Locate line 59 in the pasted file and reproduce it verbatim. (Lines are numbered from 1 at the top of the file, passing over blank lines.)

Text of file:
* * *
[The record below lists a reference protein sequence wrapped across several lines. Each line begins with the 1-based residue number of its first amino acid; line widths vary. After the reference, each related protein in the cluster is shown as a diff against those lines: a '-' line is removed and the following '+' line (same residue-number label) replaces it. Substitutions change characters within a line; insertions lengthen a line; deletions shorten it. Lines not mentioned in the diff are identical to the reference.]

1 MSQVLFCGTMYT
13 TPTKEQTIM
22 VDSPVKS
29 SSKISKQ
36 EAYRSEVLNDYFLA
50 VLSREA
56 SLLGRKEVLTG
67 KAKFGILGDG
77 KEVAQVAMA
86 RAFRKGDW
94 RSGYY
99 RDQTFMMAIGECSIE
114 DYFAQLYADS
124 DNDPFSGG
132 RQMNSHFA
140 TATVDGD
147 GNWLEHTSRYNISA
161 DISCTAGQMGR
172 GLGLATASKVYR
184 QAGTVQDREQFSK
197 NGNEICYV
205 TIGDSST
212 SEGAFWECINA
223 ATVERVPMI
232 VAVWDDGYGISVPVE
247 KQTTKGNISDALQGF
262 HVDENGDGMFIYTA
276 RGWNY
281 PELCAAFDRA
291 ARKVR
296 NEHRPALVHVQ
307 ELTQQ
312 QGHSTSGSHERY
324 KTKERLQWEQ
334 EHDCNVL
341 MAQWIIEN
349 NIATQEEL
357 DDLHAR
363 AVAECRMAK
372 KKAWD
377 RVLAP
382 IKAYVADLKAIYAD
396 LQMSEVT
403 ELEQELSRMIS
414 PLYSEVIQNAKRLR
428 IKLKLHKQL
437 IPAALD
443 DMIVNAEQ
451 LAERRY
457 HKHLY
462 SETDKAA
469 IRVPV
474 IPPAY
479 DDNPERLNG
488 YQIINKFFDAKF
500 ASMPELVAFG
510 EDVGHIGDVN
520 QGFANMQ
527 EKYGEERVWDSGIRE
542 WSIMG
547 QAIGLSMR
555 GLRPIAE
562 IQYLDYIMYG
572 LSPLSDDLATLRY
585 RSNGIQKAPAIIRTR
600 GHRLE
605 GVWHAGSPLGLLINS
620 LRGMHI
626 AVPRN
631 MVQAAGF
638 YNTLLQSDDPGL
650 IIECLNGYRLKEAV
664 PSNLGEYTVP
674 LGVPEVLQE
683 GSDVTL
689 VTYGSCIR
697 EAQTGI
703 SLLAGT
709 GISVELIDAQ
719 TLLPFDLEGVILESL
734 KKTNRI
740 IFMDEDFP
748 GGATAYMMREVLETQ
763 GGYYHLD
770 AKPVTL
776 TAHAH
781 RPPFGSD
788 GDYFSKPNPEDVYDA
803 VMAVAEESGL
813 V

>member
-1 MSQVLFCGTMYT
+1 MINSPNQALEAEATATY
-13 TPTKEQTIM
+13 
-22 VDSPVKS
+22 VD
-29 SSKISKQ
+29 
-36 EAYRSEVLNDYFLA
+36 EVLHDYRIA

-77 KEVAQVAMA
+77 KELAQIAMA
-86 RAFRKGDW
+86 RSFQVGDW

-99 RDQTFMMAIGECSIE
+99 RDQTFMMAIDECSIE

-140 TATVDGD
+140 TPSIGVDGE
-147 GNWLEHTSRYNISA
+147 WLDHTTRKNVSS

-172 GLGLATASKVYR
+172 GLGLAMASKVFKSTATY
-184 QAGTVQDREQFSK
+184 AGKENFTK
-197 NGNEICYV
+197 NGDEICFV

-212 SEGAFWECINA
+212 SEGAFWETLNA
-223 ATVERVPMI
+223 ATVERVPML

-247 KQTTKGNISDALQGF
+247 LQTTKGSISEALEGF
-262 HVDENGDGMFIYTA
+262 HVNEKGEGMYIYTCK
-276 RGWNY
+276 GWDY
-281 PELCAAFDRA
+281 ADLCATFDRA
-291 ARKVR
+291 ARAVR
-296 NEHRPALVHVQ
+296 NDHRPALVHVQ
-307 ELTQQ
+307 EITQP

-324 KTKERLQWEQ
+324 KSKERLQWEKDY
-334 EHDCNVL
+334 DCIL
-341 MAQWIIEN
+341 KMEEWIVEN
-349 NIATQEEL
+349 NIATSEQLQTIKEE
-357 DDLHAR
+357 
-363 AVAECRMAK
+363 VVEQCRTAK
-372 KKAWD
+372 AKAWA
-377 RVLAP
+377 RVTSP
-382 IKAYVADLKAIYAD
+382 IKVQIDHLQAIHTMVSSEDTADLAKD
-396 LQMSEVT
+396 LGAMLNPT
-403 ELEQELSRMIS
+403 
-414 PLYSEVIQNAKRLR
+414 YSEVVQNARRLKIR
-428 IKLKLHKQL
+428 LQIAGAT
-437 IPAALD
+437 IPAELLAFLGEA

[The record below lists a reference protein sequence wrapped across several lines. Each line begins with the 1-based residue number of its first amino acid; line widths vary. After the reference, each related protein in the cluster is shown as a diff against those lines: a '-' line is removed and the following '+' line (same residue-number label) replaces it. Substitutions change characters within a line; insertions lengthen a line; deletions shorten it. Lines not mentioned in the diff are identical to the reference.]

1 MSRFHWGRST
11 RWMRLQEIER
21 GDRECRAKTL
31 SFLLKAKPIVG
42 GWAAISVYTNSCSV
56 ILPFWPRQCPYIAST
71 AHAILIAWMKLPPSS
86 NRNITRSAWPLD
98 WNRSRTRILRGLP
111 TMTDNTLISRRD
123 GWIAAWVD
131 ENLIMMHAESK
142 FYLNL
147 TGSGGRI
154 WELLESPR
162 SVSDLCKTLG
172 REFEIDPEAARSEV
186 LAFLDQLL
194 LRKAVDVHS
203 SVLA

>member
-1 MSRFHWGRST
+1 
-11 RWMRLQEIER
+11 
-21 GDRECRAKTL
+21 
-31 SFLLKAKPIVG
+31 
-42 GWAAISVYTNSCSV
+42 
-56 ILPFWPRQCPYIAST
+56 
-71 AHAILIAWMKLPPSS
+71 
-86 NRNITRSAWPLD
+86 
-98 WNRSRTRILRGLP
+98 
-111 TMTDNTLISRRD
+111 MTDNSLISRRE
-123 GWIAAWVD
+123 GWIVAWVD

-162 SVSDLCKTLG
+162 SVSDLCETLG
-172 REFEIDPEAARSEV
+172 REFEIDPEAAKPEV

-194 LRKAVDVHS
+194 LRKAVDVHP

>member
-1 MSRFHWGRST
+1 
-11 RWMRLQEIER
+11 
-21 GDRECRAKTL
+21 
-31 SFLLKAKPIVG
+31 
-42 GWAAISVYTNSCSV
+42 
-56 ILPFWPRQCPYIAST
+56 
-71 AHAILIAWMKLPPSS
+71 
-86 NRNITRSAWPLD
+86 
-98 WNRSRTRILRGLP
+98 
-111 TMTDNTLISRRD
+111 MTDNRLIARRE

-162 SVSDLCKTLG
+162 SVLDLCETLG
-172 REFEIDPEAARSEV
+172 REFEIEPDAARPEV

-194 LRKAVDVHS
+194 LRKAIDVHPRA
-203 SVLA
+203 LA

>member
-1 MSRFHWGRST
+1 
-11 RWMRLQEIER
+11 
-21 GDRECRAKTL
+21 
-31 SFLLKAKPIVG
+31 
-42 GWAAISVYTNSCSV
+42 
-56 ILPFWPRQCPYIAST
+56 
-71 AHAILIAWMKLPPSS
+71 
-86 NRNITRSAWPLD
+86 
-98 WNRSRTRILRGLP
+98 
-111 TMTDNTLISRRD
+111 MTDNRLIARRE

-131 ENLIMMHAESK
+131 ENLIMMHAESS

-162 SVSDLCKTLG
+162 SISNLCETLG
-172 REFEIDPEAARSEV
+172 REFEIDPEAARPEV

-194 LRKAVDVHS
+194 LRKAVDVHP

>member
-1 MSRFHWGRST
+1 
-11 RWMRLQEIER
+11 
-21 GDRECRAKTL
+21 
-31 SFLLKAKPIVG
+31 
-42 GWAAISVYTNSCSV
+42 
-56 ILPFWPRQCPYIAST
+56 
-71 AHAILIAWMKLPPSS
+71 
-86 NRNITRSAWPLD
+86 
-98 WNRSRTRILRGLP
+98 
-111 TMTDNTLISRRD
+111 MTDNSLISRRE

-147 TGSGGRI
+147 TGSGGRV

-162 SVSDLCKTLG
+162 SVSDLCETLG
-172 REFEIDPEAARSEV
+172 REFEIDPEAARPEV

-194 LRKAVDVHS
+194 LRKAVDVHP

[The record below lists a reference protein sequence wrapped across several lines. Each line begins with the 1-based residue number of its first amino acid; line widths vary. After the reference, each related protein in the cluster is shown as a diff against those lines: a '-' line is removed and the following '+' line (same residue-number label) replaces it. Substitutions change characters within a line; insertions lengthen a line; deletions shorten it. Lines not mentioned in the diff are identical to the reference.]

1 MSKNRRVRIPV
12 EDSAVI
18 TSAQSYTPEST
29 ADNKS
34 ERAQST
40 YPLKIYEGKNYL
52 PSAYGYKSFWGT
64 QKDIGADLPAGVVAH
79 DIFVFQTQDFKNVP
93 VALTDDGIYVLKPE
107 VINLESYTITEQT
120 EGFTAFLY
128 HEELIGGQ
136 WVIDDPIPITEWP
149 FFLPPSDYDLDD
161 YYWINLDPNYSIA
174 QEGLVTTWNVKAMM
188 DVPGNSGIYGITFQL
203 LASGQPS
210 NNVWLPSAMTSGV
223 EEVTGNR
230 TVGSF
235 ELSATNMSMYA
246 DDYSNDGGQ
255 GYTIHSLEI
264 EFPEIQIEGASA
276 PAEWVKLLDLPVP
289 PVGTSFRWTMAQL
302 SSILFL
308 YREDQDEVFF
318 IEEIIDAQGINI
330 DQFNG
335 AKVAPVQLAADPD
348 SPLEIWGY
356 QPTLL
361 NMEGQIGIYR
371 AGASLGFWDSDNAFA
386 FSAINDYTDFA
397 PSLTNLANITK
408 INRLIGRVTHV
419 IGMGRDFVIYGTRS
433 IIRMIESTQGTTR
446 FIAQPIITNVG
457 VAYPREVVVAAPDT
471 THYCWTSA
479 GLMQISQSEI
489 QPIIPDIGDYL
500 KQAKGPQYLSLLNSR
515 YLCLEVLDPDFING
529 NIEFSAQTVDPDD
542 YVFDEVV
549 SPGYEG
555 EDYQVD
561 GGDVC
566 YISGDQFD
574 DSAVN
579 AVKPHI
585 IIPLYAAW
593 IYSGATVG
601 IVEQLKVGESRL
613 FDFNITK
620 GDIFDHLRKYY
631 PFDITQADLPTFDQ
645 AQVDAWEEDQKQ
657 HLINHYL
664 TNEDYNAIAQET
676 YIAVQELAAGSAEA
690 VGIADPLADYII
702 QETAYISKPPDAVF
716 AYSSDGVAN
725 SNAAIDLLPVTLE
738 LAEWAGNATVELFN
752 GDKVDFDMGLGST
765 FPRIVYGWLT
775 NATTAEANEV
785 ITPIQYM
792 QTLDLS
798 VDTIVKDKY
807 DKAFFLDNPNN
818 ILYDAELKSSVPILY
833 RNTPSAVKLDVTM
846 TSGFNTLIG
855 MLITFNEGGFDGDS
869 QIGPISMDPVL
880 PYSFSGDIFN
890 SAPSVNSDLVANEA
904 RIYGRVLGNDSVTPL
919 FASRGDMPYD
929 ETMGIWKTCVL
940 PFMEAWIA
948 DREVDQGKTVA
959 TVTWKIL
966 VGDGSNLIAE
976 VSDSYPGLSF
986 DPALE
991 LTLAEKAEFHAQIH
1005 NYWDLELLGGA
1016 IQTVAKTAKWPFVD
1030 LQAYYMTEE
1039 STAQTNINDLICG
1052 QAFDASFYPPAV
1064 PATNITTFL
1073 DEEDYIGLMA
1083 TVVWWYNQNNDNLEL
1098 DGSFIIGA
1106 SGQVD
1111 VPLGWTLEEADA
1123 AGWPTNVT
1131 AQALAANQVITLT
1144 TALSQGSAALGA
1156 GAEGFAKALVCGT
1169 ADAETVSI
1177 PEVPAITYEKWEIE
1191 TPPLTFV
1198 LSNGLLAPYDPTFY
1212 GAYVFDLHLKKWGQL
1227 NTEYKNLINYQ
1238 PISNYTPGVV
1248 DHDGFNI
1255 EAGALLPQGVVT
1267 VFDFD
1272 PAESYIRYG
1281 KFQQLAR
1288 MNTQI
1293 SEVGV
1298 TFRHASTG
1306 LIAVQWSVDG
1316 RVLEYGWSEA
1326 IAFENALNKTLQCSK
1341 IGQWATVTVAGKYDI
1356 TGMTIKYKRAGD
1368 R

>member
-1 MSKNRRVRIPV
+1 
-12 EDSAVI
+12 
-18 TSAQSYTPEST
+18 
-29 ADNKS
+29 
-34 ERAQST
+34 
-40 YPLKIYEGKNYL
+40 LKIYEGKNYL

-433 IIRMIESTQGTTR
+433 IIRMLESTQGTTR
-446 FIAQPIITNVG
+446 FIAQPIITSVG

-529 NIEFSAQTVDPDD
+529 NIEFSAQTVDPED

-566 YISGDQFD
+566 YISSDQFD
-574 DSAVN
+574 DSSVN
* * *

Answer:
520 QGFANMQ